Comprehensive Waterfront Plan

Planning The New York City Waterfront For The Next Decade

Transforming New York City’s Waterfront
through the Comprehensive Waterfront Plan
A One-Year Update on the Waterfront Action Agenda

For general information about the Comprehensive Waterfront Plan click here

To read MWA's comments on the draft CWP submitted to the NYC Department of City Planning, click here

Testimony of Roland Lewis, President and CEO
Before the New York City Council
Committee on Waterfronts

March 16, 2012

I am Roland Lewis, President and CEO of the Metropolitan Waterfront Alliance.  The Metropolitan Waterfront Alliance (MWA) is a coalition of 640 businesses, community and recreational groups, educational institutions, and other stakeholders committed to transforming the New York and New Jersey Harbor and its waterways to make them cleaner and more accessible, a vibrant place to play, learn and work with great parks, great jobs and great transportation for all.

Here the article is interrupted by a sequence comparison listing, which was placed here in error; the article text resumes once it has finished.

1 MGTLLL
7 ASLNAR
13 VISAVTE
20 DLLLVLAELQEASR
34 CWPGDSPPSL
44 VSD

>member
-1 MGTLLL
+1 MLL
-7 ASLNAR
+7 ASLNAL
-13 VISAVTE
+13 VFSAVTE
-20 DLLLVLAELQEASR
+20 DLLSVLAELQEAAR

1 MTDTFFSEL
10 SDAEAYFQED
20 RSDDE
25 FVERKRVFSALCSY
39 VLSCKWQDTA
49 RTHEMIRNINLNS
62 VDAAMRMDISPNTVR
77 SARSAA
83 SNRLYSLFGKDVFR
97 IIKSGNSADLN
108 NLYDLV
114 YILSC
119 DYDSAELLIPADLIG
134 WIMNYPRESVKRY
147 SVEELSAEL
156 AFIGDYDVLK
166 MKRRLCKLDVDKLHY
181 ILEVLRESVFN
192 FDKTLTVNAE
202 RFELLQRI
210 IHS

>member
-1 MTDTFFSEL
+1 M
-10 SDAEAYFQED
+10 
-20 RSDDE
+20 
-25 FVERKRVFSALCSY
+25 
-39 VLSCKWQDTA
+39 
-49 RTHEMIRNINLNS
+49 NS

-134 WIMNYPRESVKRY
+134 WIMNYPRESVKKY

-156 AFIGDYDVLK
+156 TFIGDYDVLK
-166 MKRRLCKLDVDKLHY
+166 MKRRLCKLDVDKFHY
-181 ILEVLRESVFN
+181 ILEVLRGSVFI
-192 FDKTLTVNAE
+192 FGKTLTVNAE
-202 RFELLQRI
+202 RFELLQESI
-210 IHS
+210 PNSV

Over the past several years, MWA has been hard at work with our Alliance Partners to create a broad harbor policy platform – the MWA Waterfront Action Agenda – and to make these policies real for our waterfront. MWA championed the legislation that called for a Comprehensive Waterfront Plan to be created for the City of New York every 10 years.   Once the legislation was passed, MWA’s Waterfront Action Agenda became instrumental in the creation of the widely celebrated New York City Comprehensive Waterfront Plan.  Throughout 2009 and 2010, MWA worked with the City to make sure the development of the waterfront plan included a robust input process involving the widest reach of possible waterfront stakeholders.  MWA and the City reached out to the general public and our Alliance Partners to ensure the plan incorporated waterfront ideas and aspirations from citizens in all five boroughs as well as from the working waterfront, water-based transportation, environmental, recreational, educational and waterfront design communities. Because of this inclusive process the waterfront plan is truly comprehensive and reflects many of the goals and initiatives that MWA and its Alliance Partners see as central to the transformation of the New York City waterfront.